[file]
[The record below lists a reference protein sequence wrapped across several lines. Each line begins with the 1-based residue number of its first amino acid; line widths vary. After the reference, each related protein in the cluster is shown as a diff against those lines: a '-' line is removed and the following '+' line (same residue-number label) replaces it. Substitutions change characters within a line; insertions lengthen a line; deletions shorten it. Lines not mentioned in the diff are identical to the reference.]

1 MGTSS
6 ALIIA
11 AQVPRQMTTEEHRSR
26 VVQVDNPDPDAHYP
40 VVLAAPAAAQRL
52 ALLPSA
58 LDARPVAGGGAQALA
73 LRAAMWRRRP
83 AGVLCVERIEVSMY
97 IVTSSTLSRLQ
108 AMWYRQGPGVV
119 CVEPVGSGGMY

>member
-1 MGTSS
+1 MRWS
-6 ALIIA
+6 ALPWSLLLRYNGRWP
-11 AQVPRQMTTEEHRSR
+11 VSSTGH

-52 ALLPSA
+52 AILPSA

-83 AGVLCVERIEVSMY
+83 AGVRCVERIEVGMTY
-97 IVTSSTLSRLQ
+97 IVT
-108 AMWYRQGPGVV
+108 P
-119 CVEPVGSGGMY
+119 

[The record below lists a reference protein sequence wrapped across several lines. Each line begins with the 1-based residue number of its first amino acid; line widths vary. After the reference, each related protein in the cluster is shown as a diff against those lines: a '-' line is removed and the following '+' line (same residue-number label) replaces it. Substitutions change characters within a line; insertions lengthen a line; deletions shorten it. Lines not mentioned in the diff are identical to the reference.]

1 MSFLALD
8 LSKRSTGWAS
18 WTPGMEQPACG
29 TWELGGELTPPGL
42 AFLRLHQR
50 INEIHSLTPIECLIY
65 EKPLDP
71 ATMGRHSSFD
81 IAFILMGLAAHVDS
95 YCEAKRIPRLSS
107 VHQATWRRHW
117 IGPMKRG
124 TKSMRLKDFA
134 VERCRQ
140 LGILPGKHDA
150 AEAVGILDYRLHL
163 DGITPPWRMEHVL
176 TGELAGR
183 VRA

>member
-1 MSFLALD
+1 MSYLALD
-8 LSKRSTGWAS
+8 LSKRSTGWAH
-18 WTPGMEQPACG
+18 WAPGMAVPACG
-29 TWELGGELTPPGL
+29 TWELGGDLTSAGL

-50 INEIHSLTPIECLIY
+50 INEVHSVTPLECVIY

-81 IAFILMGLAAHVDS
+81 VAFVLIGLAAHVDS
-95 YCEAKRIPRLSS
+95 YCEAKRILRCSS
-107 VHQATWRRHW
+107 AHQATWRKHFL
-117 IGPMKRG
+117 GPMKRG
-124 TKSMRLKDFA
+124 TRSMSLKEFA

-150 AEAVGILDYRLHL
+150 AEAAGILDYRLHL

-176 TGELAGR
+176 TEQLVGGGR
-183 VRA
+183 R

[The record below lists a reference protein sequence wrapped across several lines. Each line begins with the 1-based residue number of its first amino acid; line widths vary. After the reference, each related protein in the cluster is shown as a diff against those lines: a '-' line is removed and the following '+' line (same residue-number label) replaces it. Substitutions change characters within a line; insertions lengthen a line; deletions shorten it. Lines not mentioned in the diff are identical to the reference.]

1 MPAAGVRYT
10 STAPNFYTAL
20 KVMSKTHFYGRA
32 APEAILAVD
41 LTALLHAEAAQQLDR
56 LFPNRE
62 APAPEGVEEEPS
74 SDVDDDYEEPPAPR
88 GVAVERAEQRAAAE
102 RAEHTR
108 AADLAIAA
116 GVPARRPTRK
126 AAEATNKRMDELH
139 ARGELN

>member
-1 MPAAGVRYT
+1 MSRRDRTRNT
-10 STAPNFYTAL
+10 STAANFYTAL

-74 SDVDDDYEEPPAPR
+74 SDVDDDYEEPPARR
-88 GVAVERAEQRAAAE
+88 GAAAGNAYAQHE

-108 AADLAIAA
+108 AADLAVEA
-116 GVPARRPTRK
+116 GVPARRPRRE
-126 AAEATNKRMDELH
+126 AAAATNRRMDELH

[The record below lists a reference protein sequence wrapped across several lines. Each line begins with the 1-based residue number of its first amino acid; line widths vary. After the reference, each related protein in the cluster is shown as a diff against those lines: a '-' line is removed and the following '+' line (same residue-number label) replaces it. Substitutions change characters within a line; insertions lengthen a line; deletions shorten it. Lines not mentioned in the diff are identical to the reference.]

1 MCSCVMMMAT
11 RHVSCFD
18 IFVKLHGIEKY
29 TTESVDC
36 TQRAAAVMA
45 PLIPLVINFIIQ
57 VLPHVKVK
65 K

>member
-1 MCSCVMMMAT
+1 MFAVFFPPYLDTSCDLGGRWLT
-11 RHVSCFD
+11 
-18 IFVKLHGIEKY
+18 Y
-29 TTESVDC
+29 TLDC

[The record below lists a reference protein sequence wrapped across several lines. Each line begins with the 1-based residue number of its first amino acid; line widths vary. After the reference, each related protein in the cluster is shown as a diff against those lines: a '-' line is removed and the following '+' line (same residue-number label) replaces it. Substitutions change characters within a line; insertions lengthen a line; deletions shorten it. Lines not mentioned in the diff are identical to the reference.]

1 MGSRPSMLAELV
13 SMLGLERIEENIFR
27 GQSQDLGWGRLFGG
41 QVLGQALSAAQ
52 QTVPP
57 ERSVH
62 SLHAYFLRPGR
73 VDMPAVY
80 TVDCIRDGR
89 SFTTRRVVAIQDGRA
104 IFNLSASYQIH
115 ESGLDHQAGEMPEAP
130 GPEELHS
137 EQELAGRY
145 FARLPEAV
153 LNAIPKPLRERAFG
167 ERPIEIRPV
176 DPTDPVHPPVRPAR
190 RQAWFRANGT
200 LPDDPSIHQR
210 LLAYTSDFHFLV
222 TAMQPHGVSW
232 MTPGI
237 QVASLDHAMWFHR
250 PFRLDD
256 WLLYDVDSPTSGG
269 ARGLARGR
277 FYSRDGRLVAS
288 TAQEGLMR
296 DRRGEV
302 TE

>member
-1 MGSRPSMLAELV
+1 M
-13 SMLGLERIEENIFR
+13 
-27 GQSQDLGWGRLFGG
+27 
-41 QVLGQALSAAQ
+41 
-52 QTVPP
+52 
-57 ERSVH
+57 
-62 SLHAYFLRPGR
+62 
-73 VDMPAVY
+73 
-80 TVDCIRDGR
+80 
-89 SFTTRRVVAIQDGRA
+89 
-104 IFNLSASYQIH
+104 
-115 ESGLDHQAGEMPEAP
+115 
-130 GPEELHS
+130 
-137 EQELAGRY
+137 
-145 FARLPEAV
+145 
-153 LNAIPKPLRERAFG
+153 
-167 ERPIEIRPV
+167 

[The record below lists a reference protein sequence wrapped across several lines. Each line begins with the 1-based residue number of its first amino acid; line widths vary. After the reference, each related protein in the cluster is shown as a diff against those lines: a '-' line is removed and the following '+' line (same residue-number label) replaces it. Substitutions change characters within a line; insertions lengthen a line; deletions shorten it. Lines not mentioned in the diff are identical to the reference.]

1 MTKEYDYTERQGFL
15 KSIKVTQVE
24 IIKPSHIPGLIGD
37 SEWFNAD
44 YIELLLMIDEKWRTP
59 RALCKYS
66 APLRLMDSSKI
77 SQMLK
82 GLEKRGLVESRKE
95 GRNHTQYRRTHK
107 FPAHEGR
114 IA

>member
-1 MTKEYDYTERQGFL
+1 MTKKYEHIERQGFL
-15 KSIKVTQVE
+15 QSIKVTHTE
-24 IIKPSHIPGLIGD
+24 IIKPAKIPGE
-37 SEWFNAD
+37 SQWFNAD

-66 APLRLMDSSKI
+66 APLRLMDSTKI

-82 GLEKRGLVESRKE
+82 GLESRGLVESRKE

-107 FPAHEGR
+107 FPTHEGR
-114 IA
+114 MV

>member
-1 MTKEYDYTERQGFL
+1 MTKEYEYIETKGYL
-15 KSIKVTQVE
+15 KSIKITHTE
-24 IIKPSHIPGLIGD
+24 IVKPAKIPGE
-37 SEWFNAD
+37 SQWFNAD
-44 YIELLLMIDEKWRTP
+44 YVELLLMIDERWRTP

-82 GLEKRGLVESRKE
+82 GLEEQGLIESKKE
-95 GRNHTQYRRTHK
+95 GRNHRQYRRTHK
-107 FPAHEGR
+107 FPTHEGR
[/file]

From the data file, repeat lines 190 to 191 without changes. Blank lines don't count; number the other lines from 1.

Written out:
+153 
-167 ERPIEIRPV